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Influence of hot spots on cesium 137 contamination of an alpine food chain and doses associated with it.

  Laurent POURCELOT Philippe RENAUD, Didier LOUVAT, Rodolpho GURRIARAN, Patrick RICHON

Environnement, Risques & Santé - Vol. 2, n° 2, mars-avril 2003 p112

Document type > *Article de revue

Keywords > caesium, dosimetry, Mercantour, soil

Research Unit > IRSN/DEI/STEME/LMRE, IRSN/DEI/SESURE/LERCM

Authors > GURRIARAN Rodolfo, POURCELOT Laurent, RENAUD Philippe

Publication Date > 25/07/2003

Summary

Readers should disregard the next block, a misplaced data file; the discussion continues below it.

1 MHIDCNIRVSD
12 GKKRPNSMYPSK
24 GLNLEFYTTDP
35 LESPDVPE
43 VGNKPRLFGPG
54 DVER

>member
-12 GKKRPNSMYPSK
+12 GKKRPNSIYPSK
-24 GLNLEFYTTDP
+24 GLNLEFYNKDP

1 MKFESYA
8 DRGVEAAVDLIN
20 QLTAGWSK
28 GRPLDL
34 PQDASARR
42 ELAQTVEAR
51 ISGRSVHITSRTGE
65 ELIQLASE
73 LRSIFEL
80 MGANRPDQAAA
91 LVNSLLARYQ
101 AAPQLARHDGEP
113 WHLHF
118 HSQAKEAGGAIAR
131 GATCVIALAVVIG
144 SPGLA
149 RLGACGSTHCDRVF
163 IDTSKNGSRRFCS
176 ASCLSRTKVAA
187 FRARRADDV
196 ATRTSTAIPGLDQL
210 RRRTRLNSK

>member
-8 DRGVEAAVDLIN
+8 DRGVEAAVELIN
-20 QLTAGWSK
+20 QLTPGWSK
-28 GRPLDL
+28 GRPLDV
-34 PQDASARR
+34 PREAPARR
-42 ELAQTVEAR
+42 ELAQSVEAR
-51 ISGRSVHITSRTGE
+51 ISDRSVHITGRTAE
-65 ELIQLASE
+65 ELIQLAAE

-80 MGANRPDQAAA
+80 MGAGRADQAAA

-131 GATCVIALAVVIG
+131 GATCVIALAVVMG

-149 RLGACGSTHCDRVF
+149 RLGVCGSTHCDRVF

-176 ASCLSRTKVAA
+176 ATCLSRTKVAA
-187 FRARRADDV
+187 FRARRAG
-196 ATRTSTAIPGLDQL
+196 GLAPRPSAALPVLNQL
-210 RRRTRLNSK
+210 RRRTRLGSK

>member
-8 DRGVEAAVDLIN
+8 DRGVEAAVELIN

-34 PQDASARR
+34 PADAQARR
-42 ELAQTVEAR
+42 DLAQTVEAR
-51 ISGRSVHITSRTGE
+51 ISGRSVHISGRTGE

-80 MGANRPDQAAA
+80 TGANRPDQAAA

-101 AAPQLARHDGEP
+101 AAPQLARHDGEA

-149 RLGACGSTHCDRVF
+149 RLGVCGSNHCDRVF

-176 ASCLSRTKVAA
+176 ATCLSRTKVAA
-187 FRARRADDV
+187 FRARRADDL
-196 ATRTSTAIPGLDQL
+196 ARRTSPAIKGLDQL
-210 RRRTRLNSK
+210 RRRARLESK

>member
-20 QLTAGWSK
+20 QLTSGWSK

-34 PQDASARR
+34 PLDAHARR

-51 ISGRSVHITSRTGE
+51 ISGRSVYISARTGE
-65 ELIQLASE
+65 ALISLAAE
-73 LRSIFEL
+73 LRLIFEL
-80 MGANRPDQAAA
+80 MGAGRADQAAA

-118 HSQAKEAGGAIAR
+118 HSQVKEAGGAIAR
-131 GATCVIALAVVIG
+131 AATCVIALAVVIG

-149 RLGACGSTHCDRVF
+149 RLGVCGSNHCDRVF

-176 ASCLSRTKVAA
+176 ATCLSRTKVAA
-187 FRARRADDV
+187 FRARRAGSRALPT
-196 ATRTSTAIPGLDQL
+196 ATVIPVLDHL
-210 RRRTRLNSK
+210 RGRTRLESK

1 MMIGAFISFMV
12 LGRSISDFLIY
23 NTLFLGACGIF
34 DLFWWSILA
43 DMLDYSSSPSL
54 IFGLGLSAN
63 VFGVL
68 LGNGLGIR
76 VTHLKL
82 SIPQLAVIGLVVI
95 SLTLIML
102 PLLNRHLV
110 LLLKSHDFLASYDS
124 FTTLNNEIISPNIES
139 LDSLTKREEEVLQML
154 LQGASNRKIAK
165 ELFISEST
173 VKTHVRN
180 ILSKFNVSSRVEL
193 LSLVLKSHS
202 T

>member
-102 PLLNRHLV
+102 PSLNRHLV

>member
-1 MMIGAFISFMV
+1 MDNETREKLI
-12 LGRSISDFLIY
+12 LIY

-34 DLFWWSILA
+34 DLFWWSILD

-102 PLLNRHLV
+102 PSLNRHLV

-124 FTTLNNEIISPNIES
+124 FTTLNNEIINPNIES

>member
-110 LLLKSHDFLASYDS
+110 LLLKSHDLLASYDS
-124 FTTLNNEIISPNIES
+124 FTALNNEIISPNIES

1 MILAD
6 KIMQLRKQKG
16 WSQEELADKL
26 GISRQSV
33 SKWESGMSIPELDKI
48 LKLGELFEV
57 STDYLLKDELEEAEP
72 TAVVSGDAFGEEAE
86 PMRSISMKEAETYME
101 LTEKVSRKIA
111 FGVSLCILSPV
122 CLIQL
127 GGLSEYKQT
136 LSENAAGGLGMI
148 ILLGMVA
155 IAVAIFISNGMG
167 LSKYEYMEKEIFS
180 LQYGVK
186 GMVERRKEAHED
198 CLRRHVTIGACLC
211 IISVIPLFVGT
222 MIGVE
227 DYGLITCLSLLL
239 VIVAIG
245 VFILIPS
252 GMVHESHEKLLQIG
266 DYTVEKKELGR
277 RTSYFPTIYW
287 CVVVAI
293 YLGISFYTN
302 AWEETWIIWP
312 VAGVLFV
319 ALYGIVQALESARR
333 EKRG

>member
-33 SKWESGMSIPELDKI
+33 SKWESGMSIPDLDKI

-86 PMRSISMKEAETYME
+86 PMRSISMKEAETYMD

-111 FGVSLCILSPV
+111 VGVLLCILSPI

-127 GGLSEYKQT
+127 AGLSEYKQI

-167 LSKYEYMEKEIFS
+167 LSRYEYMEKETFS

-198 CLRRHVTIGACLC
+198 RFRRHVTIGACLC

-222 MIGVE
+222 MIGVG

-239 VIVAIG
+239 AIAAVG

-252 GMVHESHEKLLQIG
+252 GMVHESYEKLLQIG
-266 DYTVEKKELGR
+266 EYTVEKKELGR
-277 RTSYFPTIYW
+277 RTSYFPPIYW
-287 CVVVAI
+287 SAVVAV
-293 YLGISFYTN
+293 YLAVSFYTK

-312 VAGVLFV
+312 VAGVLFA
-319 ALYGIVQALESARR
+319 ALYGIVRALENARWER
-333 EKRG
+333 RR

Between 1999 and 2002, IRSN studied the influence of 137 Cs hot spots on the contamination of alpine foodstuffs (milk, cheese, mushrooms, berries and whid game) and the dose associated with it. Measurement of samples from a “worshop area” containing hot spots revealed strong variability in the radioactivity of mushrooms (273-1165 Bq.kg-1 fresh weight) and blueberries (5-140 Bq.kg-1) fresh weight). Although these activity levels cannot be directly imputed to the hot spots, we also cannot exclude the possibility that a different harvest would yied a higher proportion of mushrooms or berries from hot spots and thus be even more raioactivity. The activity measures in large game (deer, antelopes, mouflons and boar) is low (a few Bq. Kg-1 fresh muscle weight) relative to the environmental contamination. The high activity measured in milk (1.3-6.2 Bq.L-1), among the highest in milk in France, is related to that in the grass (50 Bq.kg-1). The milk activity is only influenced by the ingestion of grass growing on hot spots (where activity careach 800 Bq.kg-1), but this may explain a part of its variability. In situ dose rate measure­ments showed that the contribution of '3'Cs to the amblent dose rate reaches 40 %. Nevertheless, the dose associated with spending a few hours around the hot spots is quite low (a few microsieverts). The principal exposure route for humans involves ingestion of mushrooms picked at hot spots. The dose in such a scénario can reach 10 to 100 microSv.


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